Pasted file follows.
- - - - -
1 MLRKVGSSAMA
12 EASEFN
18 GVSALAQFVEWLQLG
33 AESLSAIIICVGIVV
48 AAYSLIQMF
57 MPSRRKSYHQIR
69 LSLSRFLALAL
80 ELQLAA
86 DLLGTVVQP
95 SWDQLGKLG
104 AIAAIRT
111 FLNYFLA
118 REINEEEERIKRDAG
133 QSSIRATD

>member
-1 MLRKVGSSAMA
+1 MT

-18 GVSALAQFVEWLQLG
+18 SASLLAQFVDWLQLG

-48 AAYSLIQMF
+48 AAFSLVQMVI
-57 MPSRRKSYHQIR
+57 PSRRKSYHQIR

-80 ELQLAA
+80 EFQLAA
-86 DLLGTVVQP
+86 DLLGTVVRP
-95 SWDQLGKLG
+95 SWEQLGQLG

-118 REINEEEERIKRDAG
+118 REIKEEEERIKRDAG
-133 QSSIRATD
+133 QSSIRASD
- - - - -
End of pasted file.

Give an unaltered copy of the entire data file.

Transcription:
1 MLRKVGSSAMA
12 EASEFN
18 GVSALAQFVEWLQLG
33 AESLSAIIICVGIVV
48 AAYSLIQMF
57 MPSRRKSYHQIR
69 LSLSRFLALAL
80 ELQLAA
86 DLLGTVVQP
95 SWDQLGKLG
104 AIAAIRT
111 FLNYFLA
118 REINEEEERIKRDAG
133 QSSIRATD

>member
-1 MLRKVGSSAMA
+1 MT

-18 GVSALAQFVEWLQLG
+18 SASLLAQFVDWLQLG

-48 AAYSLIQMF
+48 AAFSLVQMVI
-57 MPSRRKSYHQIR
+57 PSRRKSYHQIR

-80 ELQLAA
+80 EFQLAA
-86 DLLGTVVQP
+86 DLLGTVVRP
-95 SWDQLGKLG
+95 SWEQLGQLG

-118 REINEEEERIKRDAG
+118 REIKEEEERIKRDAG
-133 QSSIRATD
+133 QSSIRASD